There are two main sources of echo in telephony networks: line echo and acoustic echo. Acoustic echo is generated on any phone (IP or otherwise) when there is feedback from the speaker to the microphone. This is particularly noticeable on many speaker phones. Line echo is very common in the PSTN network and this most commonly occurs when there is a two wire to four wire conversion in the network (for example, where analog is converted into T1 or E1).
To combat these types of echo, there are echo cancellers. As you can probably imagine there are acoustic echo cancellers (AEC) and line echo cancellers (LEC). How well the echo is cancelled depends upon the quality of the echo canceller. One key parameter in an echo canceller is the tail length. Basically, the way an echo canceller works is it remembers the waveform sent out, and for a certain period of time looks to see a waveform coming back that it can correlate to the original signal (usually arriving later, at lower amplitude, and with more noise). Typically, echo cancellers can be set to 32ms, 64ms, or 128ms tail lengths. If the return signal (echo) arrives too late, the echo canceller won't be able to properly correlate and cancel it. In summary, it is possible to greatly minimize or nearly eliminate echo if proper echo cancellation is in place.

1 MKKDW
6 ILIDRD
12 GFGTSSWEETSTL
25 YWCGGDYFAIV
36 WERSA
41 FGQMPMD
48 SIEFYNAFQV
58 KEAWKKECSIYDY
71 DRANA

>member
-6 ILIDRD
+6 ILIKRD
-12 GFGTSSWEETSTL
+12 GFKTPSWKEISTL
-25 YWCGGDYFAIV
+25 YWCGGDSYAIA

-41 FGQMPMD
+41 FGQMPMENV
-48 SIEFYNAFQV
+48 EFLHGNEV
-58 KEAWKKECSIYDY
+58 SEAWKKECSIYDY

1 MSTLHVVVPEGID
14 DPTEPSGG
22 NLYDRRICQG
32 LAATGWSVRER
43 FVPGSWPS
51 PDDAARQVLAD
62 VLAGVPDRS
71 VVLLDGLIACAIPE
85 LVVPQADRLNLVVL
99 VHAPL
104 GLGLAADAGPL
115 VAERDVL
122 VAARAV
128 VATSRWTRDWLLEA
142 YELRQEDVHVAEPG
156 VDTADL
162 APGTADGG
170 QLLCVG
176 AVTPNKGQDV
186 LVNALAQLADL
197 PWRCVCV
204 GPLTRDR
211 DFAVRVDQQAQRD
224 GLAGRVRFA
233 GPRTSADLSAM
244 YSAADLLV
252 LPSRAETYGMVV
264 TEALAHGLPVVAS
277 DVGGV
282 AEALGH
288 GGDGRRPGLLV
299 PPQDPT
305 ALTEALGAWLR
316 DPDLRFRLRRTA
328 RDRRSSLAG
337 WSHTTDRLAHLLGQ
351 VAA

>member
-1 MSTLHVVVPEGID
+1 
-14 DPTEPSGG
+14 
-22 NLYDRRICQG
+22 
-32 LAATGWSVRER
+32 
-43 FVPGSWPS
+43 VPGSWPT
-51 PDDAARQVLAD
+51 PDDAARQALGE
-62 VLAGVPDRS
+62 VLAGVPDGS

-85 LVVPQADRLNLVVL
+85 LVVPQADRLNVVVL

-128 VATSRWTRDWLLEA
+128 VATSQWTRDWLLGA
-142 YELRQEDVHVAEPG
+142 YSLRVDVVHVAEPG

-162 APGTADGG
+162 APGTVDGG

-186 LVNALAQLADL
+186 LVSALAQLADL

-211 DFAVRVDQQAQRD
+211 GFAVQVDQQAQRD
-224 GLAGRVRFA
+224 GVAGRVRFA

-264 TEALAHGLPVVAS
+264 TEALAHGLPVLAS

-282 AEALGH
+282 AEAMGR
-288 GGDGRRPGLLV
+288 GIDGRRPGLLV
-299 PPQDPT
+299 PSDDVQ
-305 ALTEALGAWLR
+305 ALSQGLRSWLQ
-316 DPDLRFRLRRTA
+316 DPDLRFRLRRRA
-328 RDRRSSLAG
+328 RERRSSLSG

It is possible that your VoIP device has an AEC that is not performing well. Sometimes a poor quality headset can also introduce echo that the far end can hear. It is a good idea to report the problem to your VoIP service provider and explain the symptoms. If your VoIP device will allow you to lower the receive gain or volume, this may also help to reduce the level of the echo the called party hears.
This was first published in August 2005